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Re: abbreviations

for

From: Dan Conley
Date: May 28, 2010 7:21AM


> I have an idea, why not just use the current example that I posted,
> expand the abbreviation in the first instance and be done with it. :O)

And then someone skips to an anchor halfway down the page and misses it.

I think what's perhaps the most important thing I've gotten out of this
discussion is that many people don't care about abbreviations, and those
people have and use the ability to ignore them completely. The abbr tag
isn't being forced down anyone's throats (which was my initial fear).

There are some instances where an abbreviation isn't necessary. My
example of HIV in an article titled Human Immunodeficiency Virus is a
pretty obvious example. But I'm very hesitant to say I'm going to
approach this on a case by case basis, because then I declare myself the
gatekeeper of what's 'obvious' or not, which won't be the same from
person to person.

If something is an abbreviation, shouldn't it by definition be given the
abbreviation markup? If you don't like the underline it can be styled
away. If people ignore it then that seems, for the most part, to be by
their design (and if not, then in each of the articles I work on and in
any well written document I'd expect there to be the 'expand on first
use' practice anyway)

Dan Conley
Information Specialist
Center for International Rehabilitation Research Information and
Exchange (CIRRIE)
University at Buffalo, Health Sciences Library B6
Phone: (716) 829-5728
<EMAIL REMOVED>
http://cirrie.buffalo.edu

On 5/28/2010 7:36 AM, Geof Collis wrote:
> I have an idea, why not just use the current example that I posted,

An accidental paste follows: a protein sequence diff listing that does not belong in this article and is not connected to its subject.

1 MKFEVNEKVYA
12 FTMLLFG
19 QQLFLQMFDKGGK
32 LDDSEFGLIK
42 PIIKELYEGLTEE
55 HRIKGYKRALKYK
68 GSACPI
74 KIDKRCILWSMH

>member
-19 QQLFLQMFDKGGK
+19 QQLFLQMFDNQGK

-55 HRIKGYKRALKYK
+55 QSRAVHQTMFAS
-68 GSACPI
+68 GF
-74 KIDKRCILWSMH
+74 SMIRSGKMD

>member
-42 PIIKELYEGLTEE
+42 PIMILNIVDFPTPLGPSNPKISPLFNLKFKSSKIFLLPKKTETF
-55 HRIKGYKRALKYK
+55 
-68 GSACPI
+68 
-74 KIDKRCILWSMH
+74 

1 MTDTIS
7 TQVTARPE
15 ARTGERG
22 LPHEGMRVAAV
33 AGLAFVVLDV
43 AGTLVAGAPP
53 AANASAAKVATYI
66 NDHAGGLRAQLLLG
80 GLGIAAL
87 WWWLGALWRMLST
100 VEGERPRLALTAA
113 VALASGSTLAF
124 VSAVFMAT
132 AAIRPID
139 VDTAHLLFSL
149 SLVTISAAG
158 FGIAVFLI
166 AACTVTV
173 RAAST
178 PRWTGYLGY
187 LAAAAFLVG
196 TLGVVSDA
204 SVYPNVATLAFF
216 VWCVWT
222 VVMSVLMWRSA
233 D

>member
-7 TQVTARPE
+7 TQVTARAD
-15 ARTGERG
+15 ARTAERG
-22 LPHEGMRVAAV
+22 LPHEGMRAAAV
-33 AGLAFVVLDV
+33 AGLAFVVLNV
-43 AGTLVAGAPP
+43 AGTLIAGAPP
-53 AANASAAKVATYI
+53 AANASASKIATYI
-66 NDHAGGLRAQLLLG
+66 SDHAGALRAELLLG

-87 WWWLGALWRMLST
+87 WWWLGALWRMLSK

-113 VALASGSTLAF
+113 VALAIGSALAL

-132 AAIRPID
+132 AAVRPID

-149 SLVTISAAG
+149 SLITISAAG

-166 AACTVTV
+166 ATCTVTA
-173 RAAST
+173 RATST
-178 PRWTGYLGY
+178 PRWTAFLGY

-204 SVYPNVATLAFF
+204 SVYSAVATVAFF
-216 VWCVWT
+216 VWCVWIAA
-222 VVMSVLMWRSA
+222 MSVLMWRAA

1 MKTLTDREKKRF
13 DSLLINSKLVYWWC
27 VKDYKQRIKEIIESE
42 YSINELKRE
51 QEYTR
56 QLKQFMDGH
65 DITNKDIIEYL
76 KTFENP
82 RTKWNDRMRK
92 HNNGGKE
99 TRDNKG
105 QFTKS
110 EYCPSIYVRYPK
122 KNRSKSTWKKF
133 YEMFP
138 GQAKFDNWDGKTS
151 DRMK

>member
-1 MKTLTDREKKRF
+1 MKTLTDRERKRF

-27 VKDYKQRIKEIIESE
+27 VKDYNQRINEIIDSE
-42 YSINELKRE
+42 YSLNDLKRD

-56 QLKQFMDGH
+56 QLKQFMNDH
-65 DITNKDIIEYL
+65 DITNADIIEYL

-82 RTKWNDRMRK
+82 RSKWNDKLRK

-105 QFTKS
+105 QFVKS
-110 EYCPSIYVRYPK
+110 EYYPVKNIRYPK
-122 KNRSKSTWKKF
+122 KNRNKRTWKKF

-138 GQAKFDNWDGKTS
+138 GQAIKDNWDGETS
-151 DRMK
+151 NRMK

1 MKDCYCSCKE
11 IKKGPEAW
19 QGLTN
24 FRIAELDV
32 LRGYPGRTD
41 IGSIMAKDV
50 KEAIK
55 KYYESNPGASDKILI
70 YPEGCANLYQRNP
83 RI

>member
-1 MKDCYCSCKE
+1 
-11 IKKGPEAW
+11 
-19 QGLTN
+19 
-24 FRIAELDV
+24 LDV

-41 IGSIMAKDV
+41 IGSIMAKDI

> expand the abbreviation in the first instance and be done with it. :O)
>
> At 12:23 AM 5/28/2010, you wrote:
>> Jukka K. Korpela wrote:
>>>
>>> On the other hand, using<abbr> or<acronym> markup would help
>>> remarkably
>>> little if at all in reducing confusion. To begin with, the vast
>>> majority of
>>> people use browsing software that either ignores such markup completely
>>> or
>>> uses it in misleading ways, like underlining the element's content in a
>>> manner that suggests that it is some kind of a link, even though it
>>> isn't.
>>
>> Hi Jukka,
>>
>> How/what would you propose be done instead? If we can agree that a
>> mechanism that aids in disambiguation is a good thing - yet currently
>> <abbr> is failing at that - is there a better way? Should user agents do
>> more, or should we look to another mechanism instead? With on-going work
>> within HTML5, and an accessibility Task Force at the W3C (that involves
>> browser makers) currently very active, could a better solution be put
>> forward? Now is the time to specifically define what we need and what we
>> should have.
>>
>> Does anyone on this list have any ideas?
>>
>> JF
>>
>>